washington, dc

The Democratic Strategist

Political Strategy for a Permanent Democratic Majority

Political Strategy Notes: ‘Horses and Bayonettes” Edition

If you had to boil down last night’s debate into a zinger-hooked catch-phrase, as in the 2nd debate’s “binders full of women,” presidential debate # 3’s catch-phrase would have to be Obama’s “horses and bayonettes” put-down of Romney as a defense policy lightweight, as Reuters’ Patricia Zengerle explains: “You mentioned the Navy, for example, and that we have fewer ships than we did in 1916,” Obama said. “Well, Governor, we also have fewer horses and bayonets, because the nature of our military’s changed. We have these things called aircraft carriers, where planes land on them. We have these ships that go under water, nuclear submarines,” he said…Obama even evoked a children’s military role-playing board game, “Battleship,” to bash his rival. “The question is not a game of Battleship, where we’re counting ships,” he said.” Ouch.
From CBS News’s “Poll: Decisive win for Obama in final debate“: “President Obama scored a clear two-to-one victory against Mitt Romney during the final presidential debate Monday night, according to a CBS News instant poll of uncommitted voters…53 percent of the more than 500 voters polled gave the foreign policy-themed debate to Mr. Obama; 23 percent said Romney won, and 24 percent felt the debate was a tie.”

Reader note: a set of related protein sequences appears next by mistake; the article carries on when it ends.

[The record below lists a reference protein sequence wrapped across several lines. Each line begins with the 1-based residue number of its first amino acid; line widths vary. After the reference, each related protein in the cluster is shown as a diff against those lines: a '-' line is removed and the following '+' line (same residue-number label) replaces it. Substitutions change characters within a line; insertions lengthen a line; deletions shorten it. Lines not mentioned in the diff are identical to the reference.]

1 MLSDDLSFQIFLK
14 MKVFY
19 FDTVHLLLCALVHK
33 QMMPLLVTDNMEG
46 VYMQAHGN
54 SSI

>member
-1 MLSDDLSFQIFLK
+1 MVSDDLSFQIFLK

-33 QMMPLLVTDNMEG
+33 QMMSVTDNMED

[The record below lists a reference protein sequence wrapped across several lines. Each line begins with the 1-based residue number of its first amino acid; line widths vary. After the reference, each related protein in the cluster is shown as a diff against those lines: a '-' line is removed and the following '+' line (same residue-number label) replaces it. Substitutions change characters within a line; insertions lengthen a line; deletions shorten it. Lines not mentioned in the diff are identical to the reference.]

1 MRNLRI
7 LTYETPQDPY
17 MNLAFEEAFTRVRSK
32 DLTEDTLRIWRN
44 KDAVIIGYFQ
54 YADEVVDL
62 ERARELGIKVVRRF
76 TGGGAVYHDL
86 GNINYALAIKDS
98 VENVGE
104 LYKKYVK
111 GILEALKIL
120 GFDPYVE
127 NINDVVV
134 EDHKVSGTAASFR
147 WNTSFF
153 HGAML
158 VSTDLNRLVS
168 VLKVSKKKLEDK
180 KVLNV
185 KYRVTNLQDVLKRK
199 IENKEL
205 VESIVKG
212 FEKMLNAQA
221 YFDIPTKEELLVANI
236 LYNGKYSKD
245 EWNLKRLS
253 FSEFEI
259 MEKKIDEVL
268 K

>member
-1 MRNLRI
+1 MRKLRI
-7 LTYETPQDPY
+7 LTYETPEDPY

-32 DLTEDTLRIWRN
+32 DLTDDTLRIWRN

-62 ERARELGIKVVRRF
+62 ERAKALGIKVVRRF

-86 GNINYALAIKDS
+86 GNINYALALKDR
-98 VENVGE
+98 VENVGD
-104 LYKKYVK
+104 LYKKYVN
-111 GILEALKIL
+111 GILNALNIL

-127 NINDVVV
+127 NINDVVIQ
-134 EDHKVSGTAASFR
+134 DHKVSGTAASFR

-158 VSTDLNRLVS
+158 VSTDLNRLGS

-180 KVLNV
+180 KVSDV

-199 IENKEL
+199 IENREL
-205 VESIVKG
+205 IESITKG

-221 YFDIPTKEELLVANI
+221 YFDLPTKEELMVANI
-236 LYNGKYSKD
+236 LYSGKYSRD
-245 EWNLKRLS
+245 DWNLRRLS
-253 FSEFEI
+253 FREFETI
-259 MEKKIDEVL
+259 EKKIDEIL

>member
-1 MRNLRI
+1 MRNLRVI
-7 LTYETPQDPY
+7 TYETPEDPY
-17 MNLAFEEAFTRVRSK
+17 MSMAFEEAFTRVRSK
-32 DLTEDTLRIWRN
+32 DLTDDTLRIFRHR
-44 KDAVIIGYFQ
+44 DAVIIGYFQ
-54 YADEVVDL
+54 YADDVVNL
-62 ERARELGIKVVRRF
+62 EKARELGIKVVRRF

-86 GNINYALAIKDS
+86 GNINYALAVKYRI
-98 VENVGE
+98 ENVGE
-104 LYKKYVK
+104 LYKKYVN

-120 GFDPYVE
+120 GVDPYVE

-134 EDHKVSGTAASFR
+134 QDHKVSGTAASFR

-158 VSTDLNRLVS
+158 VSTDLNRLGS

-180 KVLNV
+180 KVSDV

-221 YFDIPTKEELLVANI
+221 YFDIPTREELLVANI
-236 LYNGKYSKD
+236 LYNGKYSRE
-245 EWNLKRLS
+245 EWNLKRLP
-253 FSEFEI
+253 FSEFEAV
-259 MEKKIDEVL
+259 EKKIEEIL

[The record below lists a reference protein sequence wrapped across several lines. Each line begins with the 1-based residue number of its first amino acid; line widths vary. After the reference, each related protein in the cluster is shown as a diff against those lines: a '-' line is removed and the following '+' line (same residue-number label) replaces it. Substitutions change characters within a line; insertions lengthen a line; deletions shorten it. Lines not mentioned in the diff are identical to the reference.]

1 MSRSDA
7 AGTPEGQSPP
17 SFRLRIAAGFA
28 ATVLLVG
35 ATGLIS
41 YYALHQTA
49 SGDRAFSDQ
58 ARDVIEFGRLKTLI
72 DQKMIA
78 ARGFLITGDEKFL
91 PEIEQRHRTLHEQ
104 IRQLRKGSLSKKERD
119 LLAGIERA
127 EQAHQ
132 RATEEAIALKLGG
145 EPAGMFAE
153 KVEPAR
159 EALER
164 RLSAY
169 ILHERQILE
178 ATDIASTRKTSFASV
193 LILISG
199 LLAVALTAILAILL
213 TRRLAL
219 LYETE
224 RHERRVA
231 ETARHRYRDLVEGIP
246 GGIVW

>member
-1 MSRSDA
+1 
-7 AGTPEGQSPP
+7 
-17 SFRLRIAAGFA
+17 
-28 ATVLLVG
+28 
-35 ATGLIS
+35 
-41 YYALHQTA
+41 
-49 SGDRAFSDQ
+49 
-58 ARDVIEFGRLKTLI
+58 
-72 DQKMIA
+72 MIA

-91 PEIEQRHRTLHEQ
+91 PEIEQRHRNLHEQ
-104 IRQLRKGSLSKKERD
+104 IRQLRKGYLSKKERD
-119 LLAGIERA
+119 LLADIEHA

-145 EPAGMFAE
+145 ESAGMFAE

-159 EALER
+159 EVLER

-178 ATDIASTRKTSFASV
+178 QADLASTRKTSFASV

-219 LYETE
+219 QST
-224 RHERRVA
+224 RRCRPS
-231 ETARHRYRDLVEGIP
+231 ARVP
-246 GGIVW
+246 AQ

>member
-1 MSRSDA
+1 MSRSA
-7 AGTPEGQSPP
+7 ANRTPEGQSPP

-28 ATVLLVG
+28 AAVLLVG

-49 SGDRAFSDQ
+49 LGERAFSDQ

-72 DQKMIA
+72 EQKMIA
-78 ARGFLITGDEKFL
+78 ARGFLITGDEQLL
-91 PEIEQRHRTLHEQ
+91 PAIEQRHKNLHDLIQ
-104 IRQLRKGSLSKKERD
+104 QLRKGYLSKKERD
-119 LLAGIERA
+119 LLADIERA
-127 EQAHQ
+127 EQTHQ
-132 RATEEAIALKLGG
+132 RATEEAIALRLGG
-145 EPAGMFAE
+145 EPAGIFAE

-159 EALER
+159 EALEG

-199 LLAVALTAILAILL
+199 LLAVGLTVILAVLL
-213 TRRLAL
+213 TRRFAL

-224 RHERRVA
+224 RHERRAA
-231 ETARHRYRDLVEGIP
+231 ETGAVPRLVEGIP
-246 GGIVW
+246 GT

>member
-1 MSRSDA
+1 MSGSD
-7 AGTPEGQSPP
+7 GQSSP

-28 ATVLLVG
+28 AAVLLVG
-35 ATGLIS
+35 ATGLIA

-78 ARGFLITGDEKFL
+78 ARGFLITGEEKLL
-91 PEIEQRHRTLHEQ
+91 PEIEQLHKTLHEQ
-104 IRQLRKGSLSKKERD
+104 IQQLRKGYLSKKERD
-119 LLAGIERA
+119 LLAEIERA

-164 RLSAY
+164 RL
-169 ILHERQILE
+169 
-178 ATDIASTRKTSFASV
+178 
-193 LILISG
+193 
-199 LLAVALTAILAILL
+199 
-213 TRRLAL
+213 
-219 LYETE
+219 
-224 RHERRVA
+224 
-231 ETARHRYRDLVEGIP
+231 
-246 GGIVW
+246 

According to CNN Political Editor Paul Steinhauser: “Forty-eight percent of registered voters who watched Monday night’s third presidential debate say that Obama won the showdown, with 40% saying Romney did the better job in a debate dedicated to foreign policy. The president’s eight-point advantage over the former Massachusetts governor came among a debate audience that was slightly more Republican than the country as a whole and is just within the survey’s sampling error…Nearly six in ten watchers say that Obama did a better job in the debate than they had expected, 15 points higher than the 44% who said that the GOP challenger had a better than expected debate performance.”
HuffPo Pollster reports, “A poll of 500 swing state debate watchers, conducted by the Democratic firm Public Policy Polling for Americans United for Change, also declared the debate a win for Obama. Fifty-three percent of voters said he did a better job, while 42 percent said Romney did…Opinions largely followed party lines — nine out of 10 Democrats thought the president won and 81 percent of Republicans thought Romney won, with independents splitting 55 percent for Obama and 40 percent for Romney.”
At Daily Kos, Hunter highlights a classic case of false equivalency spin with this headline: “No clear winner’ says CNN, even as CNN poll shows 8 point win for Obama.”